## Harmoniske svingninger i store havmølleparker

This time Danish abstract of the PhD report entitled "Harmonics in Large Offshore Wind Farms (Harmoniske Svingninger i Store Havmølleparker)". The project was defended on the 2nd of February in 2012 at Aalborg University, Denmark.

Antallet af vindmøller med frekvensomformer til nominel effekt i mw-klassen, der anvendes til store havmølleparker, er stærkt stigende. De er tilsluttet et udbredt og forgrenet mellemspændingskabelnet stort set uden egetforbrug og er tilsluttet transmissionsnettet ved hjælp af lange højspændingskabler. Det stiller vindmølleindustrien og netselskaberne over for nye udfordringer i forhold til at forstå harmoniske svingningers  karakter, udbredelse og virkning. Vindmøllebranchen udvikler sig hastigt. Det stiller branchen over for nye udfordringer, hvilket har medført gennemførelse af flere og flere forskningsprojekter, der omhandler analyse af harmoniske svingninger med særligt fokus på vindenergi, og det er grunden til, at dette projekt blev påbegyndt og gennemført med et positivt resultat. Virksomhedens erfaring fra tidligere havmølleprojekter i forbindelse med forskellige harmoniske aspekter har medført et behov for at udføre omfattende undersøgelser af harmoniske svingninger.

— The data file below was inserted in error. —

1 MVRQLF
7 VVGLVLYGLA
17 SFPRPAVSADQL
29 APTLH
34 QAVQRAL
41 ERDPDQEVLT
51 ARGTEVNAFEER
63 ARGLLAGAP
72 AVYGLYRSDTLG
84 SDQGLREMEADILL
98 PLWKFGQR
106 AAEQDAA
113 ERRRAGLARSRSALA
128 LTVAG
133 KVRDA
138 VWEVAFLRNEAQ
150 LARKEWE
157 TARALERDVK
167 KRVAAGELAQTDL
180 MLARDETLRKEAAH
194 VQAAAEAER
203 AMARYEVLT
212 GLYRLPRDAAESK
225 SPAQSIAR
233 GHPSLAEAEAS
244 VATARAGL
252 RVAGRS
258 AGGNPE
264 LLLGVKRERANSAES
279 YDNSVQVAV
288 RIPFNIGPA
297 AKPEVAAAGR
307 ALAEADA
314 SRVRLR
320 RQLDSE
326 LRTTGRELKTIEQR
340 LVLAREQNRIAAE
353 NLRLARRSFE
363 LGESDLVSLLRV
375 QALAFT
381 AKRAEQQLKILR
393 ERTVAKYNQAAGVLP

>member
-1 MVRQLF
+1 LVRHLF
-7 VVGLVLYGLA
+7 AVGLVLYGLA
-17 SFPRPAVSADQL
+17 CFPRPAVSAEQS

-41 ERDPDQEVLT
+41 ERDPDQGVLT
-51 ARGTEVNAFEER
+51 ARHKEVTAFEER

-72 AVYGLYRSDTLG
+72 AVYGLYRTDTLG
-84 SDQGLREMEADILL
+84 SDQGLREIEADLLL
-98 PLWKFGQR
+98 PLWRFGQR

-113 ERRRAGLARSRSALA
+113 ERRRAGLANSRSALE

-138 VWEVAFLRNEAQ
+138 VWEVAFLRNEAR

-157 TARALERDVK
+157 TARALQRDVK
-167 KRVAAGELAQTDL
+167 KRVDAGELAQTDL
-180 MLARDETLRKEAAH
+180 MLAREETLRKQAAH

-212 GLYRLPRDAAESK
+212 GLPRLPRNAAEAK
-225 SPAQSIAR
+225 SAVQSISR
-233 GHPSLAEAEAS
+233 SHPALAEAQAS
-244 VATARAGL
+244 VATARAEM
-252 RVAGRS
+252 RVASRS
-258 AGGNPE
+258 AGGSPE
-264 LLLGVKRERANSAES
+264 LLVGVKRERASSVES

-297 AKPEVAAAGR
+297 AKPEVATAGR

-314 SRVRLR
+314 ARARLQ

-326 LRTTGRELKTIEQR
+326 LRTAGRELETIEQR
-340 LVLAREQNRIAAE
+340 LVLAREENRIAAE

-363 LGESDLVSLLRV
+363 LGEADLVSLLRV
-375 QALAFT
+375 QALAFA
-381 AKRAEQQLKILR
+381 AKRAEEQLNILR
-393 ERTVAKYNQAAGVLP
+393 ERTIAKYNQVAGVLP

Forskningsprojektet blev til på branchens foranledning, og blev gennemført i et  i samarbejde med institut for Energiteknik, Aalborg Universitet.  I forbindelse med planlægningen af projektforløbet blev rammerne for projektet lagt ud fra en traditionel rationalistisk tilgang for at kunne levere viden og en dybere forståelse for forskellige aspekter (f.eks. målinger, databehandling, dataanalyse, modellering, modelanvendelse) i studier af harmoniske svingninger. På baggrund af disse rammer, blev rapportens opbygning fastlagt. Læseren kan dermed følge alle projektforløbets stadier startende med målinger, databehandling og –analyse og sluttende med modellering og modelanvendelse. Forskellige aspekter af tidsdomænevalidering, frekvensdomæne og af brugen af statistiske metoder nævnes i forbindelse med specifikke problemer.